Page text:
July 20th, 2024

Expert speaker to attend Horticultural Society meeting

By Samantha Johnson Local Journalism Initiative Reporter on October 24, 2023.


Longtime horticultural expert Lyndon Penner will be speaking at the November meeting of the Medicine Hat and District Horticultural Society.

“It’s going to be something that encompasses plants for fragrance. There will be some tropical plants, plants you can easily grow from seed, plants that will feed pollinators and native plants,” said Penner.

Well known for the years he was the gardening columnist on CBC radio, Penner grew up interested in horticulture. Between 2007-2019, he lived in Alberta and spent some of that time employed at the Nikka Yuko Japanese garden in Lethbridge, and as a tour guide for the Wildflower Festival in Waterton Lakes National Park.

His latter years in Alberta were spent self-employed as a consultant and garden designer, along with speaking to horticulture groups.

In 2021, Penner accepted a position with Parks Canada and is currently the head gardener for Riding Mountain National Park in Manitoba.

“That has worked out very well for me and I’m very much enjoying my work here and living in Manitoba.”

While self-employed, Penner was approached by a publisher and has written several gardening books.

“I wrote specifically for the prairies and for short growing seasons. We have lots of Canadian gardening authors, but if you go to a library or bookstore, a lot of our gardening books in Canada are either written for the Vancouver area or southern Ontario. It’s not particularly useful for those of us who live in 90-day growing regions. You shouldn’t have to get a horticulture degree in order to create a beautiful garden here, so I was able to do a series of books specifically for prairie gardens – about our climate, our wind, our winters.”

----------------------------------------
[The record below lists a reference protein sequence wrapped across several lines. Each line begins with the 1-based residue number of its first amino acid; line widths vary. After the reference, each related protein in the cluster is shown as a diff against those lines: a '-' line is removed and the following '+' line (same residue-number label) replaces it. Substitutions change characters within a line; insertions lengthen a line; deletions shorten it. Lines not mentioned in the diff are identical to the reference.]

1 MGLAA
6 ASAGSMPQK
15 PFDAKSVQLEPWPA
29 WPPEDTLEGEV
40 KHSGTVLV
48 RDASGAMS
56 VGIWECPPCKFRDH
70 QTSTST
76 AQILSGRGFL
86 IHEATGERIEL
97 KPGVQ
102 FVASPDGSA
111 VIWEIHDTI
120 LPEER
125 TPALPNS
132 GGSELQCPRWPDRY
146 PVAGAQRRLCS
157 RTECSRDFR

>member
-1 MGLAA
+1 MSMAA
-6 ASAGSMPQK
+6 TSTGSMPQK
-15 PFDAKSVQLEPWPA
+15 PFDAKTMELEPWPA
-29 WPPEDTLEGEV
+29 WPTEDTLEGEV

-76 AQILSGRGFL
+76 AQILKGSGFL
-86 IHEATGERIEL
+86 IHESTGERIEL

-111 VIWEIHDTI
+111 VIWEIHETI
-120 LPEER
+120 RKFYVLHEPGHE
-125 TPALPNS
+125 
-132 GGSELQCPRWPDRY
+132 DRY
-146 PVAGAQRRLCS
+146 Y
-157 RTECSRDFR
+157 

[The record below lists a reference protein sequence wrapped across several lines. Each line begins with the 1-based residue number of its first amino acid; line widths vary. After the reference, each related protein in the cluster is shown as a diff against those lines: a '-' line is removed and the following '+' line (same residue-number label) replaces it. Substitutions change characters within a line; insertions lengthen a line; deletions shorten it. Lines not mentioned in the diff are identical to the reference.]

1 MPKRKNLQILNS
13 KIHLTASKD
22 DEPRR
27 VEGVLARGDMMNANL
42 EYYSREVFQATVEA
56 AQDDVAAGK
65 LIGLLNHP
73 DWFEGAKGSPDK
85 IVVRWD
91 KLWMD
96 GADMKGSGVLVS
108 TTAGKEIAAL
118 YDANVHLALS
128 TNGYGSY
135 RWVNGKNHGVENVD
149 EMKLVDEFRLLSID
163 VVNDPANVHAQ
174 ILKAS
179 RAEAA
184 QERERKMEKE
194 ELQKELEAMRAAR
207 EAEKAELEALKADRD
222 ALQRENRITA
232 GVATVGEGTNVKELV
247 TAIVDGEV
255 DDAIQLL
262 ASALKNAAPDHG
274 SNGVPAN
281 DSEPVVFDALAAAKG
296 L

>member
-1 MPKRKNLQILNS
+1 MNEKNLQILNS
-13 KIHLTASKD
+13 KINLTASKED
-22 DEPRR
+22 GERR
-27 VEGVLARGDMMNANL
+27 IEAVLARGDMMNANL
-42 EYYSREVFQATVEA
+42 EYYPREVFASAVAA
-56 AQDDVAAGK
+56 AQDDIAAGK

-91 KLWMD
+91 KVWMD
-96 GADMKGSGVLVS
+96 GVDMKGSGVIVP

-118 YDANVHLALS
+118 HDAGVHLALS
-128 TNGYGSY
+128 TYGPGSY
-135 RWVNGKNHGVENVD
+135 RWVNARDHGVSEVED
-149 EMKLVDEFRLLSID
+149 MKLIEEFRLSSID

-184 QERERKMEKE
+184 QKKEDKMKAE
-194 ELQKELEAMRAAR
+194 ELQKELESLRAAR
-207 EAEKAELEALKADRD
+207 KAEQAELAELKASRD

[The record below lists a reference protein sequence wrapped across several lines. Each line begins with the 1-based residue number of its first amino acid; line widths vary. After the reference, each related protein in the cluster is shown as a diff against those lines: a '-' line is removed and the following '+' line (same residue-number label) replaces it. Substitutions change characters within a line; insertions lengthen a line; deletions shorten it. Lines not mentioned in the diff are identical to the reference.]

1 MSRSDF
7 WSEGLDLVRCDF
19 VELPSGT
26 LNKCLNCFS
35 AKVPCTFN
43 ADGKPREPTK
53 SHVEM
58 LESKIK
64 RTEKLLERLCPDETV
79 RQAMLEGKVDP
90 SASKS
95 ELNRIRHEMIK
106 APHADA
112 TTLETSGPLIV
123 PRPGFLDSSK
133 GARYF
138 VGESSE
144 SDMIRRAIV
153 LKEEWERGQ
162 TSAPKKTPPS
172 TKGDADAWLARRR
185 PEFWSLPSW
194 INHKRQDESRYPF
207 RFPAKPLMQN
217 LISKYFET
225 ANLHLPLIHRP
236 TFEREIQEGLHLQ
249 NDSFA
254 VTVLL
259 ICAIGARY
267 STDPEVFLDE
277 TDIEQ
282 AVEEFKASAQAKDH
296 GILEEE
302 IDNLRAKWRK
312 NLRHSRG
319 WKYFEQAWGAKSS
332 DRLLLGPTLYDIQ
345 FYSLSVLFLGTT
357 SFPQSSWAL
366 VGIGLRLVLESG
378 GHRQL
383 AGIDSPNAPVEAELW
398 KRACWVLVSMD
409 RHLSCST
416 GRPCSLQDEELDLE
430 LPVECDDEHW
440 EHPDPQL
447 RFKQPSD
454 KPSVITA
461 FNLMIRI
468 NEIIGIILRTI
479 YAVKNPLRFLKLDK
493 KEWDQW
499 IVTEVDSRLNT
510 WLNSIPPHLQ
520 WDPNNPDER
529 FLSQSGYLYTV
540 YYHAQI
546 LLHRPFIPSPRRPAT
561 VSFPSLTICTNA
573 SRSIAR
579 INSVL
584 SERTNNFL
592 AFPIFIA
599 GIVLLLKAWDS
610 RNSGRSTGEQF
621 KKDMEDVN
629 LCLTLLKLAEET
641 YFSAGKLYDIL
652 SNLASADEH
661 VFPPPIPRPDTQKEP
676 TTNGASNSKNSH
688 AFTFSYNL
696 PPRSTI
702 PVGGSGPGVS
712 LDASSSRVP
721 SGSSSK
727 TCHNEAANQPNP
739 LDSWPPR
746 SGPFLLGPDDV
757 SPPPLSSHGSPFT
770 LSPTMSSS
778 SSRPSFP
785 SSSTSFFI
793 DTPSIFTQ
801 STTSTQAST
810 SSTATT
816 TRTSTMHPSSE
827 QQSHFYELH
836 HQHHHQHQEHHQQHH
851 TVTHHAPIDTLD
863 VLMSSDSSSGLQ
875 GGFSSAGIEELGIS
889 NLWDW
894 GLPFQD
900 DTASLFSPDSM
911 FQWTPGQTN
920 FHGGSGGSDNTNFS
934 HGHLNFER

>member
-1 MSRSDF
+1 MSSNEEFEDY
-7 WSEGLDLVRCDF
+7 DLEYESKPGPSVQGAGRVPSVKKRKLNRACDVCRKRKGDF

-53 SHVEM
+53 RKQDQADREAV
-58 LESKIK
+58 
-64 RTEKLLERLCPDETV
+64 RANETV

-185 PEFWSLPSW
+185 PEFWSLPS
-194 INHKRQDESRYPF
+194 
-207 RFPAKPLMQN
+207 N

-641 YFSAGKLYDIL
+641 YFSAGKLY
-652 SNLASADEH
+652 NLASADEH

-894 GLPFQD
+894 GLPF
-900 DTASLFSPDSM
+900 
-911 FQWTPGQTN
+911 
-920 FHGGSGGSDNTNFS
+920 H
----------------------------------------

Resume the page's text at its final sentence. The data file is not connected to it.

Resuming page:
Climates and growing conditions in Calgary and Edmonton are vastly different, said Penner. In the southern part of the province, gardeners need to take chinooks into consideration. As a result, two editions of his first book were written, The Prairie Short Season Yard and Chinook Short Season Yard.

Medicine Hat though, is unique compared to the rest of Alberta.

“I find the climate very interesting,” said Penner. “Medicine Hat can almost be defined as northern desert in some aspects.” Dry winds and very hot summers factor into what can be grown in this region. Penner has heard many say nothing can be grown here, but he disagrees. The trick is finding plants that like this climate and thrive during the long hot sunny days. “Medicine Hat doesn’t get anywhere near the issues with fungal diseases like the Okanagan would,” said Penner. “You don’t have the humidity and we have better air circulation in southern Alberta. Those are things that could be useful in making the climate work for you and not against you.”

Once the season is over for Parks Canada, Penner said he’s a free agent of the universe for the winter months. He will be house sitting in Canmore for most of November and December where he will spend his time preparing for and then teaching classes for the University of Saskatchewan.

“I love teaching, I love talking about plants, I love coming to speak for horticulture groups. I don’t really have to do anything, plants are so exciting, interesting and wonderful,” said Penner. “It’s not me anybody cares about, which is as it should be. People join horticulture societies because they are interested in plants and gardening.”

He will be staying for a couple of days in Medicine Hat, which he describes as a fun city.

“I think it’s a well-kept secret. People drive through Medicine Hat,” said Penner. “I always think it should be a destination and not a drive-thru.”

The Horticultural Society will be holding its annual general meeting Nov. 13 at 6:45 p.m. Penner will be speaking to the group at 7:30 p.m. and said it will be an anniversary of sorts.

“They have been so gracious and so kind to me. I’ve made lovely friends there and I love speaking to this group in particular. This marks the 10th year I’ve been associated with them, and what a treat.”

For more information about the society, visit its Facebook page, or go to medhathort.ca.

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